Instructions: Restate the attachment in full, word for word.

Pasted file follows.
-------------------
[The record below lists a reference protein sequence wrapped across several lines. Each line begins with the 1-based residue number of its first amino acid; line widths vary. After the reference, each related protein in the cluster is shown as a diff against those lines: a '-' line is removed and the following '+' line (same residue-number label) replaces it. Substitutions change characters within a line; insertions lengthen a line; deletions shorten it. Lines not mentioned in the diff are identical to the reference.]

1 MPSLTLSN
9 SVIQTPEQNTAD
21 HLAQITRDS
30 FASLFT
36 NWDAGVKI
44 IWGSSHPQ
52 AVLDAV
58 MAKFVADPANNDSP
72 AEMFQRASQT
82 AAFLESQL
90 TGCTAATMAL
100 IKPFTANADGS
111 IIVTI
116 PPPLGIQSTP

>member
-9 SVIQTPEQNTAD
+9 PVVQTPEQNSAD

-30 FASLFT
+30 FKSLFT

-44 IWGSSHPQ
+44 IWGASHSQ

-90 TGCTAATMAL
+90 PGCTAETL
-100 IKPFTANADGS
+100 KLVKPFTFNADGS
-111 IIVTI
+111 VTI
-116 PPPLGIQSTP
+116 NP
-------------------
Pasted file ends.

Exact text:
[The record below lists a reference protein sequence wrapped across several lines. Each line begins with the 1-based residue number of its first amino acid; line widths vary. After the reference, each related protein in the cluster is shown as a diff against those lines: a '-' line is removed and the following '+' line (same residue-number label) replaces it. Substitutions change characters within a line; insertions lengthen a line; deletions shorten it. Lines not mentioned in the diff are identical to the reference.]

1 MPSLTLSN
9 SVIQTPEQNTAD
21 HLAQITRDS
30 FASLFT
36 NWDAGVKI
44 IWGSSHPQ
52 AVLDAV
58 MAKFVADPANNDSP
72 AEMFQRASQT
82 AAFLESQL
90 TGCTAATMAL
100 IKPFTANADGS
111 IIVTI
116 PPPLGIQSTP

>member
-9 SVIQTPEQNTAD
+9 PVVQTPEQNSAD

-30 FASLFT
+30 FKSLFT

-44 IWGSSHPQ
+44 IWGASHSQ

-90 TGCTAATMAL
+90 PGCTAETL
-100 IKPFTANADGS
+100 KLVKPFTFNADGS
-111 IIVTI
+111 VTI
-116 PPPLGIQSTP
+116 NP